This is probably the most familiar abstraction in computer science, right before DataStructures (AbstractDataTypes).

The idea is that I/O must not be performed by the same methods/functions that perform calculations.

The most basic example of this is the original BASIC keywords LET, PRINT and INPUT. Then when you wrote your first structured program in Pascal to calculate the square root of a number, you could functionally decompose it in: Input number, calculate root of that number, print number.

Is this a DesignPattern?

There are many ways to decompose the program above:

  1. Write all in one big method.

  2. One method loops, another inputs the number, and another calculates and outputs.

  3. One method loops, another inputs the number and calculates, and finally another outputs.

  4. One method loops, another inputs the number, another calculates, and finally another outputs.

Only number 4 is as correct as possible according to SeparateIoFromCalculation.

Also notice that in number 4, the method that loops does I/O and the calculation. It is considered better only because it has less methods which break this rule.


This page promotes a process decomposition. The example given is also known as a ReadEvalPrintLoop. A variation on this is known as the MasterControlProgram, or MCP, which is cast as the central evil by AlanKayIsTron because over-application of this pattern leads to heavily moded software. See TheEnd. An alternative decomposition is as objects that can read and print themselves, or the spreadsheet that decomposes calculations as a sea of cells that are directly viewed and manipulated.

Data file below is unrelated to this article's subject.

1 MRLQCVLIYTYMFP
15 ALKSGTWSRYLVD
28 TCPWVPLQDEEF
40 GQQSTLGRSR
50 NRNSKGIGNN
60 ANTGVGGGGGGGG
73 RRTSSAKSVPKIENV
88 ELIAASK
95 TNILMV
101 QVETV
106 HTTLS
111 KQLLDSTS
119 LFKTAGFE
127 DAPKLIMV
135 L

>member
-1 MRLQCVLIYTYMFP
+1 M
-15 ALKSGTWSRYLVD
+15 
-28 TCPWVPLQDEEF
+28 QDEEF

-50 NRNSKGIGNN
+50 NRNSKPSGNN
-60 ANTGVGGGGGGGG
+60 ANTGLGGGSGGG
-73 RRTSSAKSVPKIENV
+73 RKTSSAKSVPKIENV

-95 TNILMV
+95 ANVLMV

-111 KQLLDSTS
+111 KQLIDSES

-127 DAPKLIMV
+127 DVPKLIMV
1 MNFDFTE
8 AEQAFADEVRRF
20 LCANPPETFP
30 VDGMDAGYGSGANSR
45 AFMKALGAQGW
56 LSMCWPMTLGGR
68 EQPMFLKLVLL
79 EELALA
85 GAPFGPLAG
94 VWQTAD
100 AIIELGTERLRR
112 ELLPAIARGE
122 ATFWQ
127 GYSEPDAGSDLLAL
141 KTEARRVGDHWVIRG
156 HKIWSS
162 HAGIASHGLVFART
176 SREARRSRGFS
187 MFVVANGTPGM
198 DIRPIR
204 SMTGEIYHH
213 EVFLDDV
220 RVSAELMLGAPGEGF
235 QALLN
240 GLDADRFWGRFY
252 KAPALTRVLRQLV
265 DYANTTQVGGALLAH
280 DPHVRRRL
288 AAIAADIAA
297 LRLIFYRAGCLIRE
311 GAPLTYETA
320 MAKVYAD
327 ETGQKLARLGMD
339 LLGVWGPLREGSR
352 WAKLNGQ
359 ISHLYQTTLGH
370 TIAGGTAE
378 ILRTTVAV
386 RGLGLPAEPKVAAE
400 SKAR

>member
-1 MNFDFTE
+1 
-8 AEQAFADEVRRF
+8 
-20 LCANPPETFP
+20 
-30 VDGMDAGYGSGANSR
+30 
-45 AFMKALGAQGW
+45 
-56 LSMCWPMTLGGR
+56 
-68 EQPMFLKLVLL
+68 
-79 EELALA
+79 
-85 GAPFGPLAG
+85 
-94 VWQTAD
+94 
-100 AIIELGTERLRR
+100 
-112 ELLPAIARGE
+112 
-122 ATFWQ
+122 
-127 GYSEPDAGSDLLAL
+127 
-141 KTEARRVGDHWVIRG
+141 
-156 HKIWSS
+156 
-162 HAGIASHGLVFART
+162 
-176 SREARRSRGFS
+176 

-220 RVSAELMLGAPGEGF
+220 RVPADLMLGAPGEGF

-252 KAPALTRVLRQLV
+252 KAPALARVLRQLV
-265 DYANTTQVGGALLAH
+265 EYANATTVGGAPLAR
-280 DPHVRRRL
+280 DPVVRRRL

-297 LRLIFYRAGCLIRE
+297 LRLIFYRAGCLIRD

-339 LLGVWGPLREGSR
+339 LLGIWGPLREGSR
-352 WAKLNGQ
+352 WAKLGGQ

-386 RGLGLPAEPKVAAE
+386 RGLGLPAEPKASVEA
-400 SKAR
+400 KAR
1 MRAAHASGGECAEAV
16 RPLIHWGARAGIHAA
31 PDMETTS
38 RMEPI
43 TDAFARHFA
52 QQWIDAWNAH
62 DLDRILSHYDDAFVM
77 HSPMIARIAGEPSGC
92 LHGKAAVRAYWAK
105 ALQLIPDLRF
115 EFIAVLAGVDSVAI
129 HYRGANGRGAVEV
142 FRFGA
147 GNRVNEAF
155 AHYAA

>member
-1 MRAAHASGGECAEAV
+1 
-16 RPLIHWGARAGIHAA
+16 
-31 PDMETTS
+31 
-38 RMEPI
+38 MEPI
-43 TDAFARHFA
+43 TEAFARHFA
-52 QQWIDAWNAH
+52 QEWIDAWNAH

See NakedObjects.


The problem is that sometimes it is more code to keep them separated.

One shot:

  get x
  for each i in x
    alter i to j
    print j
  end for
Separated:

  get x
  for each i in x
    alter i to j
    store j in y
  end for
  .....
  get y
  for each j in y
    print j
  end for
Can you please change this example so that actually it makes any sense?


The code above is the wrong way to separate the code because you transformed 1 loop into 2 loops. At first glance it may look correct, but it is performing slower and using additional storage. Besides the first function does IO and calculation, while the second does the same, it is only separated by a blank line. That is not what I was trying to imply. SeparateIoFromCalculation is about a function or method doing either IO or doing a calculation.